4. Temperament Theory and Application
Personality Dimensions® (henceforth referred to as PD) is a personality assessment instrument that measures temperament. Temperament is defined as “an innate pattern or system of how a human being is organized psychologically that is revealed through characteristic behaviours, talents, values, and psychological needs” (Campbell 2002, p. 1). PD is based on ancient as well as modern research. It characterizes different personalities in a manner that can assist interlocutors or an impartial third party who is meant to aid interlocutors. Before summarizing some of the theoretical basis for PD, I want to emphasize – more for the skeptic of personality theory than anything – that PD is about preferences. While it categorizes personalities into four main temperaments, it does not pigeonhole an individual. We each have preferences for certain actions, thoughts, relationships, and so on; however, it does not follow that we cannot be successful at things outside of our preferences, or even that we always excel at something within our preference range. An awareness of PD theory and application can be used as a practical tool for negotiating understanding or agreement within argumentative spaces.

Theoretical background of PD
McKim (2003) draws connections and similarities among a number of theories from 400 BC to present day – theories about body fluids, societal roles, sources of happiness, personality types, to temperament types. These comparisons have been loosely articulated as backing for PD. Even though the theorists themselves studied different aspects of four main modes, and the relationships among the theories are not precise, there is substantial enough overlap to suggest PD is supported by research over the centuries (McKim 2003, p. 6). As Maddron writes.

Over the centuries, these four elements of personality have interested people for the same reason that they interest us today. The four temperaments shed light on certain natural differences among people that make sense, differences that help us understand and relate to ourselves and the people around us. (2002, p. 10)

Greek physician Hippocrates (460 – 377 BC) theorized that human temperament was controlled by levels of body fluid (Garrison 1966). For example, an excess of phlegm resulted in a calmer temperament, while an excess of blood was synonymous with a more cheery temperament (Ibid.). In The Republic Plato (428 – 347 BC) discussed societal roles in an ideal society. The social roles he defined are: the rationals, the guardians, the idealists, and the artisans (Plato 1993). Aristotle (384 – 322 BC) looked at human temperament in terms of sources of happiness, which he categorized as: dialectical types, proprietary types, ethical types, and hedonic types (1947). In the 1920s Jung (1875 – 1961) worked on psychological types. His research is the basis of several works on personality assessment that followed, including the well known and comprehensive Myers-Briggs Type Indicator®. Jung introduced the following four types: intellect-directed, body-directed, feeling-directed, and intuition-directed (Jung and Baynes 1921). Each of these authors presents a theory that relates to human temperament. Rather than connect the elements of each theory in any great detail, I refer you to McKim (2003).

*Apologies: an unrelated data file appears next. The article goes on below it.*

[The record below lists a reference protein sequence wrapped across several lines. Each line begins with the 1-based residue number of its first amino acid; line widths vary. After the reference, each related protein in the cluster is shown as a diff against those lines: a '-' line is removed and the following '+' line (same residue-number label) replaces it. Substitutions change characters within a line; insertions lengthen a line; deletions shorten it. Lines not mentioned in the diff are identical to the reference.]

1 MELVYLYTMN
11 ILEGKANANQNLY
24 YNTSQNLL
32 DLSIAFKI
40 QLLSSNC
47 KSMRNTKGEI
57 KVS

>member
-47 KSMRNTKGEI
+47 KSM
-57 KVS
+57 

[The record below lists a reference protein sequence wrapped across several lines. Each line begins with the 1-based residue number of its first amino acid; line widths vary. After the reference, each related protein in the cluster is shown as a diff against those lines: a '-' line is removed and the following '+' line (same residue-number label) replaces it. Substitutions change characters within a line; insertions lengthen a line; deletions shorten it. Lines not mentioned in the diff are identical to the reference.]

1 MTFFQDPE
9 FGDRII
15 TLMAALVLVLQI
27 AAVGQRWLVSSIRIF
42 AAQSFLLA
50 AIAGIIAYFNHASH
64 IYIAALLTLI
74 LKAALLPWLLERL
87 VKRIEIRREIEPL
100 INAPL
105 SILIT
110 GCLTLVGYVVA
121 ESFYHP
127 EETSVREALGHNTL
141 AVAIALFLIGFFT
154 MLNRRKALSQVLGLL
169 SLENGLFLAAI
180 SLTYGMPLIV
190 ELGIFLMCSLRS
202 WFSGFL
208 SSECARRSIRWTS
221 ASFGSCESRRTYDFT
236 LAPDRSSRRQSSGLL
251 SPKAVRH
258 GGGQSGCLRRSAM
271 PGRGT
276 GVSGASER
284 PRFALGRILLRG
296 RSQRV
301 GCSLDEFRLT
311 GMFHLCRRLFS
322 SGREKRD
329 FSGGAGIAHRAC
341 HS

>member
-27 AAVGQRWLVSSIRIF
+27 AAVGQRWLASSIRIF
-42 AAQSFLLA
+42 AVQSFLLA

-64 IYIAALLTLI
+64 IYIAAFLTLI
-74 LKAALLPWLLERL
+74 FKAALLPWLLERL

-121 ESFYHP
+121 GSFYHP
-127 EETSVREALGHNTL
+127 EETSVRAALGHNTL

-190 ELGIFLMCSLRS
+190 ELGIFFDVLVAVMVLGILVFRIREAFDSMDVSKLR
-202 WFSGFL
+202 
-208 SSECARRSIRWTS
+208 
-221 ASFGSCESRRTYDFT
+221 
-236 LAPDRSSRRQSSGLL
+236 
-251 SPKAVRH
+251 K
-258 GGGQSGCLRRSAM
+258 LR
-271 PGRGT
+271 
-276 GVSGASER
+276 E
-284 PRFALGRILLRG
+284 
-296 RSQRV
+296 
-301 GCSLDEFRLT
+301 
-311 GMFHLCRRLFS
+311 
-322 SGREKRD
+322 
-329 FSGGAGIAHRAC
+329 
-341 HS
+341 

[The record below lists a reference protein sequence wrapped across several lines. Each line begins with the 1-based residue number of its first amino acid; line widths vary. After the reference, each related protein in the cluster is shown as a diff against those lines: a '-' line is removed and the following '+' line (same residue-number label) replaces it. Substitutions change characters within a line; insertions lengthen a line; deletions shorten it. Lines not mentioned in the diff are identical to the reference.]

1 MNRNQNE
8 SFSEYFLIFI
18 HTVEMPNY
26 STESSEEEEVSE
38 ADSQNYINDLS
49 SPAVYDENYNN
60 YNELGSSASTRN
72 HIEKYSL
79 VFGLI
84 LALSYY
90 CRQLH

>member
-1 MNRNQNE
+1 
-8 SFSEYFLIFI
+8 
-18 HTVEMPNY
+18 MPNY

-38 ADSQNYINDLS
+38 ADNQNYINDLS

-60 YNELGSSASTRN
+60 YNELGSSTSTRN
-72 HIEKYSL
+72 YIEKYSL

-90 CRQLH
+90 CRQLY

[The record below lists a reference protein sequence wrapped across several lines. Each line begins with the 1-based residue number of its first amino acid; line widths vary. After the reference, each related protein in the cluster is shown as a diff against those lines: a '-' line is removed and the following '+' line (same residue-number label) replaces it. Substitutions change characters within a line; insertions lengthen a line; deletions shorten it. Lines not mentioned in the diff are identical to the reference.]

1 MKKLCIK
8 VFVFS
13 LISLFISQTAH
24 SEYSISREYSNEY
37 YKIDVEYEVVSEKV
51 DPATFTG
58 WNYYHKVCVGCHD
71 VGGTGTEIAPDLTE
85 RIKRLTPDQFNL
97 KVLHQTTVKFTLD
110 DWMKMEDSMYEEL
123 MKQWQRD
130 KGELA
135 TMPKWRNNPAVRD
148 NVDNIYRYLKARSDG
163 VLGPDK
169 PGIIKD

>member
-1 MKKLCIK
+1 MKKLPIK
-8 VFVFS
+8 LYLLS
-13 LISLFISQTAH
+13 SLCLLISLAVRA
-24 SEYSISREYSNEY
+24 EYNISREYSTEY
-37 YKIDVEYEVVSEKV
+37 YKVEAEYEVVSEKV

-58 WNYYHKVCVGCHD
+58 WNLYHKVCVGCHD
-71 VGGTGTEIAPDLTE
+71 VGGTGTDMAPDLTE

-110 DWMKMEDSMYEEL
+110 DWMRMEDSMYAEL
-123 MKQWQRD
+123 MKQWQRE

Application of PD
Myers and Briggs, Lowry, and McKim each develop application practices stemming from their own research and partly from the theories skimmed above. Myers and Briggs were the first to bring personality types from the theoretical realm to the layperson (McKim 2003, p. 4). While they address sixteen different types, they categorize them into four temperaments: intuitive thinking, sensory judging, intuitive feeling, and sensory perceptive. Stationed in California, Lowry developed the True Colours ® temperament tool, and here in Canada McKim founded PD with the help of others’ research. PD breaks down to the following four temperament types: Inquiring Greens – the Theorists, Organized Golds – the Stabilizers, Authentic Blues – the Catalysts, and Resourceful Oranges – the Improvisers. According to PD literature, we each have a preferred temperament style, though we often find ourselves functioning within all the temperament styles. This is an important point as it demonstrates that we each have a unique combination of the four temperaments, and none of us is relegated to a single category – that is, we all demonstrate aspects of all four types as required by our particular circumstances. In fact, “the four Colors, and the temperaments they represent, should be seen as a set of lenses for looking at the world. This is a very old set of lenses that has survived for thousands of years in more than one culture” (Ibid., p. 8).